Introduction: The six degrees of freedom knee motion during dynamic activities is not well understood. Purpose: Biplane fluoroscopy was used to measure the three-dimensional rotations and translations of healthy knees during stiff drop landings and to determine the relationships between three-dimensional rotations and anterior (ATT) and lateral tibial translations (LTT). Methods: Six males performed stiff drop landings from 40 cm while being filmed using a high-speed, biplane fluoroscopy system. Initial, peak, and excursions for rotations and translations were calculated, and relationships and changes in these variables were assessed (α = 0.05). Results: Knee flexion at contact was 13.9° ± 9.2° (mean ± SD) and increased to a peak of 44.0° ± 17.2° with an excursion of 31.5° ± 14.1°. Knee varus/valgus angle at contact was -0.3° ± 1.8° varus; subjects progressed into a mean peak valgus position of 1.5° ± 0.9° with total excursion of 2.5° ± 0.9°. Four of six subjects landed externally rotated (2.5° ± 3.0°); two landed internally rotated (-4.9° ± 1.5°), yielding a contact angle of -2.4° ± 3.0° of internal rotation, a peak internal rotation of -5.5° ± 6.0°, and excursion of 3.1° ± 5.5°. Peak ATT were 4.3 ± 0.7 mm (excursion = 2.1 ± 0.9 mm), occurring within 50 ms after contact. Peak LTT were 1.5 ± 1.4 mm (excursion = 2.6 ± 1.6 mm). Significant regressions were found between ATT and knee valgus angle (r = 0.39, P = 0.006), between LTT and internal rotation (r = 0.96, P < 0.0001), and between LTT and knee valgus angle (quadratic, r = 0.90, P < 0.0001). Conclusion: This study provides a direct correlation between knee valgus angle with knee ATT and LTT during drop landings.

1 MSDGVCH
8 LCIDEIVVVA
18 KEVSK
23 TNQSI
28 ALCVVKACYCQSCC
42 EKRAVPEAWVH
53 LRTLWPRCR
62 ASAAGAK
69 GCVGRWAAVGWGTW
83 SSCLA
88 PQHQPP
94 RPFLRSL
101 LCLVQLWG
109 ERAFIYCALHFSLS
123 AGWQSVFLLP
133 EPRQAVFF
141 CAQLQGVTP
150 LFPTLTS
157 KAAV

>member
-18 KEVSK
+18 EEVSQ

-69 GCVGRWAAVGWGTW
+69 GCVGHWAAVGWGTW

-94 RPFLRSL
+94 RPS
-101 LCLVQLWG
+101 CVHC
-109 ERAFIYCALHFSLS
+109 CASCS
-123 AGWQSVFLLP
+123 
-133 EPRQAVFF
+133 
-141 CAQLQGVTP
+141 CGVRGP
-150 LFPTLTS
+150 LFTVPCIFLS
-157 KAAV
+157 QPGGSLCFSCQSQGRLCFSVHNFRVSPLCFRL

- anterior tibial translation
- valgus collapse
ASJC Scopus subject areas
- Orthopedics and Sports Medicine
- Physical Therapy, Sports Therapy and Rehabilitation